Saturday, May 30, 2009

Field of Blood by Eric Wilson

Field of Blood (Book 1, Jerusalem’s Undead Trilogy)
By Eric Wilson
Thomas Nelson, Inc., 2008


Judas hung himself in a place known as the Akeldama or Field of Blood.

But what if his death didn't end his betrayal?

What if his tainted blood seeped deep into the earth, into burial caves, causing a counterfeit resurrection of the dead?

Gina Lazarescu, a Romanian girl with a scarred past, has no idea she is being sought by the undead.

The Collectors, those released from the Akeldama, feed on souls and human blood. But there are also the Nistarim, those who rose from their graves in the shadow of the Nazarene's crucifixion—and they still walk among us, immortal, left to protect mankind.

Gina realizes her future will depend on her understanding of the past, yet how can she protect herself from Collectors who have already died once but still live?

The Jerusalem's Undead Trilogy takes readers on a riveting journey, as imaginative fiction melds with biblical and archaeological history.

Margie’s comments: I have to confess that Field of Blood is not a book I would normally read, mostly because of the vampires. In fact, it sat on my to be reviewed pile for several months before I finally read it. And the only reason I did was because I was asked to proofread the second book in this series, Haunt of Jackals. I was so drawn into the story and the characters, I found myself picking up Field of Blood just to get caught up with the backstory. So in essence I read both books at the same time.

The only other vampire book I’ve read is the classic Dracula by Bram Stoker. And Eric Wilson puts an entirely difference spin on his characterization of vampires, putting their lust and evil desires on a more spiritual plain. To me, Wilson’s depiction is more believable to me than Bram Stoker’s.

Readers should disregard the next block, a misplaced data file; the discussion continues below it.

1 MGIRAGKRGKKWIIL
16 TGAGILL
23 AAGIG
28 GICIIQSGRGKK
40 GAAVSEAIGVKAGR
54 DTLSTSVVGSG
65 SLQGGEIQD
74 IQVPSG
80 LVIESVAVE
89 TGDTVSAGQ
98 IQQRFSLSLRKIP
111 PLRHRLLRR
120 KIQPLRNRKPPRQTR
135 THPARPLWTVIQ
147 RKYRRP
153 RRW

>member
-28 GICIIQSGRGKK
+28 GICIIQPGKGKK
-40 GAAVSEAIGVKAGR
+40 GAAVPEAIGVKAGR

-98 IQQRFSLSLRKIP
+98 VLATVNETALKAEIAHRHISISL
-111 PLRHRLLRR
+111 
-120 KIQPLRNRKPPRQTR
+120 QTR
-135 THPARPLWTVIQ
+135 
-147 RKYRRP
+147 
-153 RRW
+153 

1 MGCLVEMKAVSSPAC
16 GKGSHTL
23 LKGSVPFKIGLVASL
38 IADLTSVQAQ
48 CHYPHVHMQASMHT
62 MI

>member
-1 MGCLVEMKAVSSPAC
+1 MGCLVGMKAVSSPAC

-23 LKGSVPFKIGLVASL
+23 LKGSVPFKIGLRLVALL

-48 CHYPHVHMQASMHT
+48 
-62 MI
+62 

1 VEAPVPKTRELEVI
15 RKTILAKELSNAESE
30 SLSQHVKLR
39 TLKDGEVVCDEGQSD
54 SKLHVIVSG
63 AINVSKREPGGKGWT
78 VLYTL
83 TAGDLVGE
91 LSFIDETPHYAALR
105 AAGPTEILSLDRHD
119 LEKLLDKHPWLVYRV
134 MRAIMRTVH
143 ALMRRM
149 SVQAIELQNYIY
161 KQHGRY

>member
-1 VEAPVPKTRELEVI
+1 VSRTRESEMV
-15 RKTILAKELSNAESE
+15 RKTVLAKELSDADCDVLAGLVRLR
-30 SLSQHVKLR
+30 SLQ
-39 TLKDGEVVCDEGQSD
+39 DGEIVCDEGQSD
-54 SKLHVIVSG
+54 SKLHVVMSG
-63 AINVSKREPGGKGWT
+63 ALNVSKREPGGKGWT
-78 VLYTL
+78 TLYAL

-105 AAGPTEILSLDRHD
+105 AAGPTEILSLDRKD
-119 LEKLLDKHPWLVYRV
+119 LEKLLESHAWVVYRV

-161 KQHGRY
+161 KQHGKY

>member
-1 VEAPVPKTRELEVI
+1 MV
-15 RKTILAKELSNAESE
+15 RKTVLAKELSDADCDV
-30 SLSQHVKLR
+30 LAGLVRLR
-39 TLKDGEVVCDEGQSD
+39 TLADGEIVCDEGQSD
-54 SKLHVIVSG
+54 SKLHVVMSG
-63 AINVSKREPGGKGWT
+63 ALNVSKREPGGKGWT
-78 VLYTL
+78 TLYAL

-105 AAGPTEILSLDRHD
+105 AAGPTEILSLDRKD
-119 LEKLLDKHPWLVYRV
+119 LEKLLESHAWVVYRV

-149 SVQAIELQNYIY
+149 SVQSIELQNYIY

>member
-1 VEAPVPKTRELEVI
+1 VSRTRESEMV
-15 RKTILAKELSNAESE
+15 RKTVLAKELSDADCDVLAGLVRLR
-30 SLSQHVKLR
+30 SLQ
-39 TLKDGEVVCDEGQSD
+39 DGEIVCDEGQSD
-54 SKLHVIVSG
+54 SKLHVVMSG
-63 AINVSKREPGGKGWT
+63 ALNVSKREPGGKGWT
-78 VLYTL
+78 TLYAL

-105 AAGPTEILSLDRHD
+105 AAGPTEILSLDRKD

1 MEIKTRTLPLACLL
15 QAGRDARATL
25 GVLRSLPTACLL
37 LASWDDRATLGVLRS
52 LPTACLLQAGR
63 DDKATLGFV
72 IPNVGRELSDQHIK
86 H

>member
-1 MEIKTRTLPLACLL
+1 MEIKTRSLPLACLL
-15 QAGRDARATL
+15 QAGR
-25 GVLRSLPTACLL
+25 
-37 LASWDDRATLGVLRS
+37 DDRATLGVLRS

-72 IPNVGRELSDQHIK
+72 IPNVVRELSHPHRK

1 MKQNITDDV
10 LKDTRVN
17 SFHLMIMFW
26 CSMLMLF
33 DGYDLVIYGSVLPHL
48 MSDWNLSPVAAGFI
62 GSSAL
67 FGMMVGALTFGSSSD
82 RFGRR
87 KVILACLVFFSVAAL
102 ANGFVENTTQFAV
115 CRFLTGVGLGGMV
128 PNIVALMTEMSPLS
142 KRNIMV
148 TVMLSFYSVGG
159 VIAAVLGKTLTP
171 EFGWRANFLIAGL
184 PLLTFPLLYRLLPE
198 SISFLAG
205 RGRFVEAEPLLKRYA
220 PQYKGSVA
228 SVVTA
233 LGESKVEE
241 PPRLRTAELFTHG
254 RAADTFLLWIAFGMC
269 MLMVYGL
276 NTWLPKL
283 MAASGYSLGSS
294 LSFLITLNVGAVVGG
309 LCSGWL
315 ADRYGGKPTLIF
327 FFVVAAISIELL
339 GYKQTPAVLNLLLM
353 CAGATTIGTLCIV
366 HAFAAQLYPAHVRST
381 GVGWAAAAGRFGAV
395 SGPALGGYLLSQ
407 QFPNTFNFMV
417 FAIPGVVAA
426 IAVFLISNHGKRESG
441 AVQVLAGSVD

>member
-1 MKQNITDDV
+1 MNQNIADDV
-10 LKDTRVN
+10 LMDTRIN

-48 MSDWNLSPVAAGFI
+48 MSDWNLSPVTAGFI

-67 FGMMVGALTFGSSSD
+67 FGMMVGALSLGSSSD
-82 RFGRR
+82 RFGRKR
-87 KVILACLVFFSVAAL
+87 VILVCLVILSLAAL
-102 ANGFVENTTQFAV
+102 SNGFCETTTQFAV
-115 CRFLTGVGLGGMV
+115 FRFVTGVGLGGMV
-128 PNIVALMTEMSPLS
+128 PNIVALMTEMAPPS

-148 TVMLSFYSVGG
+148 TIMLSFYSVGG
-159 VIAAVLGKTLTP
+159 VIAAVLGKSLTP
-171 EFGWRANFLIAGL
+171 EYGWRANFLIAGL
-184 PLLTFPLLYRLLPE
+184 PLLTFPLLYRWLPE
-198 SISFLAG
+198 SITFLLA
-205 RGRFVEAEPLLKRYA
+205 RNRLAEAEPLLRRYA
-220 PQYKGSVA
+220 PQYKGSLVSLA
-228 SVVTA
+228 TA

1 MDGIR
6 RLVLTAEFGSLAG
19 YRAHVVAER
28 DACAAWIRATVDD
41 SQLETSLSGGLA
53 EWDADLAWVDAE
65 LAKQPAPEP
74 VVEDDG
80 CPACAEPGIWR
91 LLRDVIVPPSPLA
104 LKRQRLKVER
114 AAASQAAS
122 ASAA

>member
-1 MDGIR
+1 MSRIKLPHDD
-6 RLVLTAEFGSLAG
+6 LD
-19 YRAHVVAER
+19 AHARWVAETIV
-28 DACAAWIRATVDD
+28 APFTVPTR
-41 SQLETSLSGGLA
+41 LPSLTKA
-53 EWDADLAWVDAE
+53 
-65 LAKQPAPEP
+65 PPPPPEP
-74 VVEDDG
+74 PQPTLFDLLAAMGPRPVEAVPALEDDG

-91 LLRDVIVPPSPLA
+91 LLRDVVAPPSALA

The premise of Field of Blood and the Jerusalem’s Undead Trilogy is a mixture of truth and fiction. But Eric Wilson’s melding of the two makes even the fiction plausible, given a healthy dose of suspension of belief on the reader’s part. Eric’s characters are real, well-rounded individuals. Even the less savory characters are believable in the context of the story. Lots of research, in-depth and on-site, has gone into this trilogy, giving even more credibility to the story line.

The writing is strong and descriptive. Not only do the characters come alive, but the varied settings do, too. A combination of legend and biblical truth, this first book of the trilogy contains a strong message of spiritual warfare on a much higher level than many of us want to think about. It is a book that demands an open mind to possibilities that might exist beyond our understanding of the spiritual world. Haunt of Jackals releases in July; the final book in the trilogy, Valley of Bones, releases in 2010.

1 comment:

wilsonwriter said...

Thank you for the great review, full of grace and insight. You captured many of the things I hoped to portray--the spiritual war, the realistic characters and struggles.

Hope you enjoy "Haunt of Jackals."